Hockey locker rooms are their own special environments, and it’s so important to know some of the rules of beer league hockey locker rooms. Whether you are brand new to hockey, getting back into it, or just want to refresh your memory, here are some hockey locker room rules and etiquette.

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Cell Phones
Bring Your Own Supplies


I am only speaking from the point of view of a woman — because I had no idea what happens in a purely men’s locker room (nor do I want to know). But, if you are in a coed locker room, the number one rule is just to be respectful.

If you are a man in a coed locker room, it is a good idea to change your undergarments (underwear, shorts, cup, etc.) in the bathroom. Most locker rooms will have some sort of bathroom stall of some sort, and the males I play with always change those pieces of clothing in the bathroom.

Having the understanding that no one wants to see that will be crucial to getting along with your team.

Avert Your Eyes

That being said, as a woman, I have always been taught to “avert your eyes.” Don’t let your eyes wander around the locker room because you may inadvertently see something you don’t want to see (this goes both for women and men). And that may scar you for life.

If you are a woman and you really don’t want to use the same dressing room as men, there is nothing wrong with it. Most leagues or facilities will provide a womens-only locker room.


The one exception to the nudity rule is the locker room shower. Obviously some men want to shower after a game and that doesn’t mean you need to leave clothes on. But keeping in line with “be respectful,” you should wear a towel into the shower and out of the shower.

Many women will not shower after a game if it’s community showers, which we are used to. Or will can ask for a womens-only shower. We know better than to let our eyes wander into the shower, because it is acceptable for a man to shower in there.

Cell Phones

Generally, beer league locker room rules do not allow any cell phone usage in the locker room. This doesn’t mean you can’t check your email or play music, but it means there are no cameras allowed — video or still photography. People are in different stages of undress and you do not have permission to film anyone in that way.

Just keep in mind that “what happens in the locker room stays in the locker room” — which includes photography and also things people say. Your fellow players should feel comfortable to open up in that situation and it doesn’t mean they should feel uncomfortable that what they say will become public.

Bring Your Own Supplies

OK so this one is opinion-based. Hockey players should always be prepared for a game — including their equipment, practice, and any other supplies needed for a game. But sometimes it doesn’t work out that way — sometimes you forget a glove or your tape runs out or a screw falls out of your helmet.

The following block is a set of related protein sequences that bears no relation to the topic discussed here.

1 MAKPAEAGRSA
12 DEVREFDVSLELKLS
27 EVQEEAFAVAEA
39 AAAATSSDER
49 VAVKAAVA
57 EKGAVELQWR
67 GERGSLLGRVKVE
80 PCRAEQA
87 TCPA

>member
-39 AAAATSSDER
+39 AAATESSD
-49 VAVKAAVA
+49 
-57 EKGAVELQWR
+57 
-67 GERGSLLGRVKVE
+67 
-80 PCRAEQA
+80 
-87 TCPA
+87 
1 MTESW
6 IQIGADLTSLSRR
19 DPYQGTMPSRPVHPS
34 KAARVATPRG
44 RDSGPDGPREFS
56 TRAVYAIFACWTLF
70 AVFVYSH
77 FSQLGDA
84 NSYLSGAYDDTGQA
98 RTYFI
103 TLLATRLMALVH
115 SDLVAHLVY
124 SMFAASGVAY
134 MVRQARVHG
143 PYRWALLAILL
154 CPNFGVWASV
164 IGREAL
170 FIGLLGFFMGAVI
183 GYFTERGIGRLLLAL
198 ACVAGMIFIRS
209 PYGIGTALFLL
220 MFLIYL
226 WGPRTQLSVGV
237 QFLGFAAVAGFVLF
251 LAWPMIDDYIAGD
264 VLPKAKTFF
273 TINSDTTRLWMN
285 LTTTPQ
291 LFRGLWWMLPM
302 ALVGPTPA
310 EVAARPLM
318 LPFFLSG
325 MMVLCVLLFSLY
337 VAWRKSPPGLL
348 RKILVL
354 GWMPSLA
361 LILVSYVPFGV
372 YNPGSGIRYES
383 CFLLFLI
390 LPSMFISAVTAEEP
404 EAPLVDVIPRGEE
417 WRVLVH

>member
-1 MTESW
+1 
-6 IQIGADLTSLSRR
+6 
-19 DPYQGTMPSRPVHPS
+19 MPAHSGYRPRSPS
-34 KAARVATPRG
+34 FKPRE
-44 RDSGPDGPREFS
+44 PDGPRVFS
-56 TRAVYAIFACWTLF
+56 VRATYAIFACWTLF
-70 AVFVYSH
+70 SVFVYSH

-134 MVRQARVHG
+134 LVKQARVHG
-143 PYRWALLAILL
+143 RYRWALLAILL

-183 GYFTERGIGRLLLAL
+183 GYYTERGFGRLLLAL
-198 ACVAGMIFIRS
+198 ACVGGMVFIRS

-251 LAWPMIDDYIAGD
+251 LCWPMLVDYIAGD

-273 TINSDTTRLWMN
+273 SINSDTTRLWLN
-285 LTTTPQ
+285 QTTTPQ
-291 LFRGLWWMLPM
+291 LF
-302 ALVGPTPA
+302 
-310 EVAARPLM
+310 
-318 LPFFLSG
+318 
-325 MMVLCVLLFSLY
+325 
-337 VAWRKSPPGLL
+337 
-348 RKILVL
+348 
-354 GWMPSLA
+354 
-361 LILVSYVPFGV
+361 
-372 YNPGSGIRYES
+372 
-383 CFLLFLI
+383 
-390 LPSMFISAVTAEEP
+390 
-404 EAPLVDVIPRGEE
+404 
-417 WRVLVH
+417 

The general rule is you need to bring your own tape and not ask your teammate for any. But I do not have any problem helping a teammate who ran out of tape. But what you should not do is ask for tape game after game after game. People will start to get sick of you, because they know you are doing it on purpose.

So, be as prepared as you can be. Know that your teammates will help you in any way they can, but make sure you buy some tape the next day so you don’t ask them two games in a row.


Beer league hockey got its name for a reason — and in many cases beer is involved. It does not mean you have to drink, but it means (in most cases) you are welcome to drink after your game.

If you are new to a team or a league, it’s always a good idea to bring beer for your team. It will help your teammates remember you (especially if you’re trying to get a permanent spot on a team), and it’s hard not to love the guy who brings the beer. Plus it’s a fun time to just hang out after a game in a locker room, and beer helps that.




Here are some products to get you started in beginner adult hockey:

Hockey Bag (with wheels):
Hockey Bag (without wheels):
Hockey Gloves:
Hockey Helmets:
Shoulder Pads:
Elbow Pads:
Hockey Socks:
Hockey Stick:

I would recommend going to a local store the first time you buy skates and a stick to make sure you have the right sizes. But after that, you can buy in many hockey stores online.

Hockey Accessories:

Hockey Tape: (Amazon) or (PureHockey)
Hockey Laces: (Amazon) or (Pure Hockey)
Hockey Pucks: (Amazon) or (PureHockey)
Skate Guards:
Stick Wax:
Hockey Screw Driver Repair Kit (always good to have in an emergency!):